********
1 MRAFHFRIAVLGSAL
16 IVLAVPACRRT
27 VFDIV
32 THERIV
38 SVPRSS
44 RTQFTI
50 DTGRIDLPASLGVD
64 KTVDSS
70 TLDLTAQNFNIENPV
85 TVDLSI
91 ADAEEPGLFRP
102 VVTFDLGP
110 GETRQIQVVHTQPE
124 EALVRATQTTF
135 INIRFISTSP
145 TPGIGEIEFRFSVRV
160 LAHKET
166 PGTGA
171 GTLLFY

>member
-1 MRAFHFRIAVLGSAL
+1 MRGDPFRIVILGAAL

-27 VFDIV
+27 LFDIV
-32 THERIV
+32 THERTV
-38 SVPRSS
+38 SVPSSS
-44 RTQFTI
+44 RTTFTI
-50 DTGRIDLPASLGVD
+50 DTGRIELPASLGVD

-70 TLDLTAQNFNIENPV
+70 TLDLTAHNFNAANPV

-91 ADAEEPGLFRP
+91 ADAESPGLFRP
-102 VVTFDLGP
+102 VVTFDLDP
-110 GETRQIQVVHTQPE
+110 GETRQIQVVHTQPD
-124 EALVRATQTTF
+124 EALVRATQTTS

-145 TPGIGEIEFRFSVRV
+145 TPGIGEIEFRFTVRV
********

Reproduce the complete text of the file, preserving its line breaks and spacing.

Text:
1 MRAFHFRIAVLGSAL
16 IVLAVPACRRT
27 VFDIV
32 THERIV
38 SVPRSS
44 RTQFTI
50 DTGRIDLPASLGVD
64 KTVDSS
70 TLDLTAQNFNIENPV
85 TVDLSI
91 ADAEEPGLFRP
102 VVTFDLGP
110 GETRQIQVVHTQPE
124 EALVRATQTTF
135 INIRFISTSP
145 TPGIGEIEFRFSVRV
160 LAHKET
166 PGTGA
171 GTLLFY

>member
-1 MRAFHFRIAVLGSAL
+1 MRGDPFRIVILGAAL

-27 VFDIV
+27 LFDIV
-32 THERIV
+32 THERTV
-38 SVPRSS
+38 SVPSSS
-44 RTQFTI
+44 RTTFTI
-50 DTGRIDLPASLGVD
+50 DTGRIELPASLGVD

-70 TLDLTAQNFNIENPV
+70 TLDLTAHNFNAANPV

-91 ADAEEPGLFRP
+91 ADAESPGLFRP
-102 VVTFDLGP
+102 VVTFDLDP
-110 GETRQIQVVHTQPE
+110 GETRQIQVVHTQPD
-124 EALVRATQTTF
+124 EALVRATQTTS

-145 TPGIGEIEFRFSVRV
+145 TPGIGEIEFRFTVRV